The US Department of Health and Human Services (HHS) announced in August 2023 that it awarded more than $1.4 billion for Project NextGen to “support the development of a new generation of tools and technologies to protect against COVID-19 for years to come”. This announcement comes after “extensive coordination” with industry partners and includes support for clinical trials to enable the “rapid development” of “more effective and longer lasting” vaccines, a new monoclonal antibody, and “transformative technologies” to “streamline manufacturing processes”.  

Project NextGen 

Project NextGen is a $5 billion initiative led by BARDA in partnership with NIAID. It reaches across the federal government and private sector, building on a better understanding of COVID-19. The areas of focus are: 

  • Better protection and longer lasting vaccines 
  • Vaccines that are easier to administer and reduce spread of the virus 
  • Pan-Coronavirus protection 
  • Modernised, more resilient treatment 
  • Innovative solutions for faster, lower cost, rapidly deployable technologies 

The awards announced include the following actions: 

  • $1 billion to four BARDA Clinical Trial partners to support vaccine Phase IIb clinical trial studies 
  • $326 million to Regeneron to support the development of a next-generation monoclonal antibody for COVID-19 prevention 
  • $100 million to Global Health Investment Corp (GHIC), a non-profit organisation managing the BARDA Ventures investment portfolio to expand investments in new technologies that will accelerate responses in the future 
  • $10 million to Johnson & Johnson Innovation (JLABS) for a competition through Blue Knight, a BARDA-JLABS partnership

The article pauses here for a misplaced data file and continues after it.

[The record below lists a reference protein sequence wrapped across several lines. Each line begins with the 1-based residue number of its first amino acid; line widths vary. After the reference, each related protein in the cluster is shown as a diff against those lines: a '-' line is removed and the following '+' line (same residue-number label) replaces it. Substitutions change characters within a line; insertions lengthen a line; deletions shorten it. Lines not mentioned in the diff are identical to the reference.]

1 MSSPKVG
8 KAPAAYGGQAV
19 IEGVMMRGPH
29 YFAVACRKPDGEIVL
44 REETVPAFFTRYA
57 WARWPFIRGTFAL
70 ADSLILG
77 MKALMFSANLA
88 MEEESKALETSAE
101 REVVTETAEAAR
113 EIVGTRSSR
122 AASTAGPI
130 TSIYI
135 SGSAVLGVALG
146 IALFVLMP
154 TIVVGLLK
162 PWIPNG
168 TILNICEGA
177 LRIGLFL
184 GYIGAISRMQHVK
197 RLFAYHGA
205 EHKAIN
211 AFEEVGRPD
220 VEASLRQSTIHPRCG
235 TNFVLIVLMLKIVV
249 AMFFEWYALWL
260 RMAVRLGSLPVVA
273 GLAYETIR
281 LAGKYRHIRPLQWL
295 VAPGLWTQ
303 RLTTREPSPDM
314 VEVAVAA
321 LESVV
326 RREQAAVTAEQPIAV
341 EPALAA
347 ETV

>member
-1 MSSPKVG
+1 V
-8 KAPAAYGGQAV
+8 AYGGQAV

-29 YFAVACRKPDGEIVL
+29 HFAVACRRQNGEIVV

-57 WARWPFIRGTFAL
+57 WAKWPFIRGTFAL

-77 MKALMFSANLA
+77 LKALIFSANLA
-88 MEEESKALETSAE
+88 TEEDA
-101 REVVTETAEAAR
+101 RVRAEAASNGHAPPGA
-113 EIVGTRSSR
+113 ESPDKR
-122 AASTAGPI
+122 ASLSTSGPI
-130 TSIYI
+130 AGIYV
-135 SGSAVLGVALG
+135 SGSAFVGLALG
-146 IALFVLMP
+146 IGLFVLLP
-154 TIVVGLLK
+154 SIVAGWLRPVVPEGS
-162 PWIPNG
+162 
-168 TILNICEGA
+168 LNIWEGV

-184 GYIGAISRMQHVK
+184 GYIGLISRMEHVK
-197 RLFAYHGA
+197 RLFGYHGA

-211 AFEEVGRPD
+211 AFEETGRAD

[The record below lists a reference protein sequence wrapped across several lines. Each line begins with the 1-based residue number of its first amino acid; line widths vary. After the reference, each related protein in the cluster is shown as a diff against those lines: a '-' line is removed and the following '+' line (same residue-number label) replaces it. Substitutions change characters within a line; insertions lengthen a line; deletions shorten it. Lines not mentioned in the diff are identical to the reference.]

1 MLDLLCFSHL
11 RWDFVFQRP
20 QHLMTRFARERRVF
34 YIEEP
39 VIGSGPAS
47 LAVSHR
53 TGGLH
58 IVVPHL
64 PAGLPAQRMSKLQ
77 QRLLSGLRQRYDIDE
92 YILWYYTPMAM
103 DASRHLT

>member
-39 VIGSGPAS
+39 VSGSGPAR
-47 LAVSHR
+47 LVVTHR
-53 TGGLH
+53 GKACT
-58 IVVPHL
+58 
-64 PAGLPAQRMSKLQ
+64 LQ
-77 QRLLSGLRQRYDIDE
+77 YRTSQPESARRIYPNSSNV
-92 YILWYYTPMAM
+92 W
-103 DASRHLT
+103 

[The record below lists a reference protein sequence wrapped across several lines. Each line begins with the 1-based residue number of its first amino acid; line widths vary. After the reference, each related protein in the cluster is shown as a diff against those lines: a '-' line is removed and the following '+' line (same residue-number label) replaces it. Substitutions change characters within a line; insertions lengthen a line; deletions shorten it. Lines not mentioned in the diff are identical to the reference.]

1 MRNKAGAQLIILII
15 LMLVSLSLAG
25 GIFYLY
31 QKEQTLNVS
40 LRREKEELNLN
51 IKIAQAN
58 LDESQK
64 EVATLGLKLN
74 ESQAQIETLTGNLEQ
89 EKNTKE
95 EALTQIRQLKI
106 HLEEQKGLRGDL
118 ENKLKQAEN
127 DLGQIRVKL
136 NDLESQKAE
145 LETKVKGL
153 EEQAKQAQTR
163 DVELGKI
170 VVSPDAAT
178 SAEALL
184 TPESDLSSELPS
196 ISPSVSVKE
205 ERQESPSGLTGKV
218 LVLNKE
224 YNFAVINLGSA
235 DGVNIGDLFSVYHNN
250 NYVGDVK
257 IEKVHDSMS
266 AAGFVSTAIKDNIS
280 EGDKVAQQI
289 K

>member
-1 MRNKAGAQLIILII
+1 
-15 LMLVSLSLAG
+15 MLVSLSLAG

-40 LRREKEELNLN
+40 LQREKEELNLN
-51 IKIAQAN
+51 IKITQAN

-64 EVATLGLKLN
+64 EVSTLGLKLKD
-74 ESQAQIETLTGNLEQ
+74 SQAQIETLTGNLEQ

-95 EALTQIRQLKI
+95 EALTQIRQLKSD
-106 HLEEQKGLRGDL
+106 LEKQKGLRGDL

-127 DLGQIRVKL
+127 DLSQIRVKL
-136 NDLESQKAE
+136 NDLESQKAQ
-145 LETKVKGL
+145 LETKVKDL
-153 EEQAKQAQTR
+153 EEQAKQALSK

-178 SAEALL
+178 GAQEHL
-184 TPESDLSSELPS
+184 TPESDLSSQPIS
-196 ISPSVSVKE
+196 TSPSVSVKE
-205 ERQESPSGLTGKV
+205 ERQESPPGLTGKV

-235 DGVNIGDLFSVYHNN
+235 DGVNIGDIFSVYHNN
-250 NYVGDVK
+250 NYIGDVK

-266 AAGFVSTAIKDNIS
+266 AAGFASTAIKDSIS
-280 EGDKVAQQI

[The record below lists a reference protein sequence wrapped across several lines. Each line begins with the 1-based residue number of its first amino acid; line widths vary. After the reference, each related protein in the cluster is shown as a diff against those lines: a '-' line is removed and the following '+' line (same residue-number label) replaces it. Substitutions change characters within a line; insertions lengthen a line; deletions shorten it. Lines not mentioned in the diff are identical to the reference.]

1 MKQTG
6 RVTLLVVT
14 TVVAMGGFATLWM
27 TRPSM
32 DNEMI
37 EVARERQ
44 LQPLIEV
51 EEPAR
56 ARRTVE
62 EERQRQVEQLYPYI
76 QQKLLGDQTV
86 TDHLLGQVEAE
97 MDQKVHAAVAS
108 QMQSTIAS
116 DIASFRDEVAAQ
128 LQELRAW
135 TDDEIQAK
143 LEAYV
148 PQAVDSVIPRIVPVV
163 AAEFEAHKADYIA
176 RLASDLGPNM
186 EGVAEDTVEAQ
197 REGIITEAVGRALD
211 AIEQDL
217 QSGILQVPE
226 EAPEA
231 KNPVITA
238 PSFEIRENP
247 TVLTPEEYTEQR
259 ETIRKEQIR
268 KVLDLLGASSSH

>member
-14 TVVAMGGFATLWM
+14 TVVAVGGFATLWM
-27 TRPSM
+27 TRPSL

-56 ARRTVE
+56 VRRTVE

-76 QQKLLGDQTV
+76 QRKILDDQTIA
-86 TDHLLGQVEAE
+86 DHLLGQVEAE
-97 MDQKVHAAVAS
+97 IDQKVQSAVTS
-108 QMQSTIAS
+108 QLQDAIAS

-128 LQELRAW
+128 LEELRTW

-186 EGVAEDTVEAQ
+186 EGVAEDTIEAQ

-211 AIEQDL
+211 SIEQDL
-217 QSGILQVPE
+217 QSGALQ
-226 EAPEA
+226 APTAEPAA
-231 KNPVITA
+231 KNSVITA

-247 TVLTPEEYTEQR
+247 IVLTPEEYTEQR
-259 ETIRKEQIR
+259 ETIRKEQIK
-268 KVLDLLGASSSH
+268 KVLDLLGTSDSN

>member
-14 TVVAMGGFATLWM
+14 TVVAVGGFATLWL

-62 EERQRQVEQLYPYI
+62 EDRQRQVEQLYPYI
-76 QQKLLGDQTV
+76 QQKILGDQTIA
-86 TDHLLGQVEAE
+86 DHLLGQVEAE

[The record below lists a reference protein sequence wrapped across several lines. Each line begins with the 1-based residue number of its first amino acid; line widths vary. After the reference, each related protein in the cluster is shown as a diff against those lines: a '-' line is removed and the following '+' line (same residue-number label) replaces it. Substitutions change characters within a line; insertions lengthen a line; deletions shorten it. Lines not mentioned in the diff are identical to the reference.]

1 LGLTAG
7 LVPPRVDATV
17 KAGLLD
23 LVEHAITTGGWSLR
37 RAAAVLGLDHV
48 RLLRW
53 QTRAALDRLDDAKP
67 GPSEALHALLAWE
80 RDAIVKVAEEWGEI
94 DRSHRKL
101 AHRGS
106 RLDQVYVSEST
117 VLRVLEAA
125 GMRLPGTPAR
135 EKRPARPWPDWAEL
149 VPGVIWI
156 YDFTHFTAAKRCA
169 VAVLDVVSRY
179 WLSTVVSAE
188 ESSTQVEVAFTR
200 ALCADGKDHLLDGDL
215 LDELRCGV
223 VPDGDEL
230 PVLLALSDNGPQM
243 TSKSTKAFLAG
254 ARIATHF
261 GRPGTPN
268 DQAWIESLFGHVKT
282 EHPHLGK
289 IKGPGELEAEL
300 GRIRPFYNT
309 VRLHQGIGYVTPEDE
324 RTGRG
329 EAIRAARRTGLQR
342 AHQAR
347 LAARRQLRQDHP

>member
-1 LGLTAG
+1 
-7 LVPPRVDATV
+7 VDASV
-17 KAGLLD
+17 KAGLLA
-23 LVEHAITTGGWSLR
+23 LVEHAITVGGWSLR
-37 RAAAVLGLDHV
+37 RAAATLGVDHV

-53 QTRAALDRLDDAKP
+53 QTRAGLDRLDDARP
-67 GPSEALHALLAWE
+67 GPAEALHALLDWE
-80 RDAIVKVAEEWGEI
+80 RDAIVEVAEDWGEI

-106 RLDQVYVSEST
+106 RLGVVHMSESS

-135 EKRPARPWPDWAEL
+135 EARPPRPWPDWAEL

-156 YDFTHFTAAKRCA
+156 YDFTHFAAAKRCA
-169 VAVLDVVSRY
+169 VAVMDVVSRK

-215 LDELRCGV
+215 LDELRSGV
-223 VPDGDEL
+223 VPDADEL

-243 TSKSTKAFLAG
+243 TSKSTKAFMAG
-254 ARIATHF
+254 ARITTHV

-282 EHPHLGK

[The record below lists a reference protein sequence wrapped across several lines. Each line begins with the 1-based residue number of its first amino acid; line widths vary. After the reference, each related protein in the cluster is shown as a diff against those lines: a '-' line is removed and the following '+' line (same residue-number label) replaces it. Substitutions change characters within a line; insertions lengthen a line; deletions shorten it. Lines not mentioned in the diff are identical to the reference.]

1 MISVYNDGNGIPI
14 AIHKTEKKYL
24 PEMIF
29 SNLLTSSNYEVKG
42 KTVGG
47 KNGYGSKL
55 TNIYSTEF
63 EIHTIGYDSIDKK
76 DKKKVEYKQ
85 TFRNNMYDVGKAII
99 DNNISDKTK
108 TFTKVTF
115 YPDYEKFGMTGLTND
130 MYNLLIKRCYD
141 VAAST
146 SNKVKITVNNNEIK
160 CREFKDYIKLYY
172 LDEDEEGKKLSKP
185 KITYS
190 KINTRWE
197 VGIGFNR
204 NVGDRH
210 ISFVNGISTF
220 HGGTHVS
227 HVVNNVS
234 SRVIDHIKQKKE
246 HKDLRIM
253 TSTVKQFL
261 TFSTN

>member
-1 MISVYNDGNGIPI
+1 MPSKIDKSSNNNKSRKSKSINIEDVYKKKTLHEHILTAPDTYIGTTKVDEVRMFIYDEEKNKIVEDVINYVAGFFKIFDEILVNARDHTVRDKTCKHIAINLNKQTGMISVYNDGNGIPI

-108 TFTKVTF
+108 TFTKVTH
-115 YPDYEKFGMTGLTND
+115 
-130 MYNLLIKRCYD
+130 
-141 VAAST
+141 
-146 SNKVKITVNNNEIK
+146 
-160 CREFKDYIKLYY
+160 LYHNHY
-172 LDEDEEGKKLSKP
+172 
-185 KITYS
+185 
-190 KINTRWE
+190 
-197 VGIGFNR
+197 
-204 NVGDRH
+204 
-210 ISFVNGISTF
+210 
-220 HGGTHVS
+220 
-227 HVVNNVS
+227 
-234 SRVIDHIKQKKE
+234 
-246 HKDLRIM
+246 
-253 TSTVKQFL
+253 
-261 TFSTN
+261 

Committed to combatting COVID-19 

HHS Secretary Xavier Becerra stated that Project NextGen is a “key part of the Biden-Harris Administration’s commitment to keeping people safe from COVID-19 variants”.  

“These awards are a catalyst for the programme – kickstarting efforts to more quickly develop vaccines and continue to ensure availability of effective treatments.”  

Assistant Secretary for Preparedness and Response Dawn O’Connell emphasised that “as the virus continues to evolve”, new tools will be needed to “keep pace” with the changes.  

“Project NextGen combines the research and development expertise at HHS with the lessons we have learned about the virus throughout the pandemic – strengthening our preparedness for whatever comes next.”  

HHS is confident that the public can “expect to see clinical trials” for new vaccine candidates as early as this winter. Alongside the announcement of these awards, HHS “continues to engage with potential partners”, intending to announce further awards before the end of the fiscal year.  

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